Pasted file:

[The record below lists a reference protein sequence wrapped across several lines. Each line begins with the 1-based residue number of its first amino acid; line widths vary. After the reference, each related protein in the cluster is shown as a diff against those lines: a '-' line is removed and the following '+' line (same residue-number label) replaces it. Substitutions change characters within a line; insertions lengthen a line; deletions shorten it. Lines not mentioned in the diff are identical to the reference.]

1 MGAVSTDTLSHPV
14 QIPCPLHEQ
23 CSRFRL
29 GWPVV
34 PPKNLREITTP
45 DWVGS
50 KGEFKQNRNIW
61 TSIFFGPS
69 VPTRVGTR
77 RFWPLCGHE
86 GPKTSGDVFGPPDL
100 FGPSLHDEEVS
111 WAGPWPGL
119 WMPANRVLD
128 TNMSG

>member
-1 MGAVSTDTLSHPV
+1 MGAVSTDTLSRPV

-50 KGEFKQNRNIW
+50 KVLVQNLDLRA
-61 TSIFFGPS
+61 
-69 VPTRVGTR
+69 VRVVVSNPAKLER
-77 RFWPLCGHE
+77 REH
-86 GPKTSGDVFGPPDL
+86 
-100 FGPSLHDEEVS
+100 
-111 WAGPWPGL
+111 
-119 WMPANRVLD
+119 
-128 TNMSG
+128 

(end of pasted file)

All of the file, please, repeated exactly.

[The record below lists a reference protein sequence wrapped across several lines. Each line begins with the 1-based residue number of its first amino acid; line widths vary. After the reference, each related protein in the cluster is shown as a diff against those lines: a '-' line is removed and the following '+' line (same residue-number label) replaces it. Substitutions change characters within a line; insertions lengthen a line; deletions shorten it. Lines not mentioned in the diff are identical to the reference.]

1 MGAVSTDTLSHPV
14 QIPCPLHEQ
23 CSRFRL
29 GWPVV
34 PPKNLREITTP
45 DWVGS
50 KGEFKQNRNIW
61 TSIFFGPS
69 VPTRVGTR
77 RFWPLCGHE
86 GPKTSGDVFGPPDL
100 FGPSLHDEEVS
111 WAGPWPGL
119 WMPANRVLD
128 TNMSG

>member
-1 MGAVSTDTLSHPV
+1 MGAVSTDTLSRPV

-50 KGEFKQNRNIW
+50 KVLVQNLDLRA
-61 TSIFFGPS
+61 
-69 VPTRVGTR
+69 VRVVVSNPAKLER
-77 RFWPLCGHE
+77 REH
-86 GPKTSGDVFGPPDL
+86 
-100 FGPSLHDEEVS
+100 
-111 WAGPWPGL
+111 
-119 WMPANRVLD
+119 
-128 TNMSG
+128 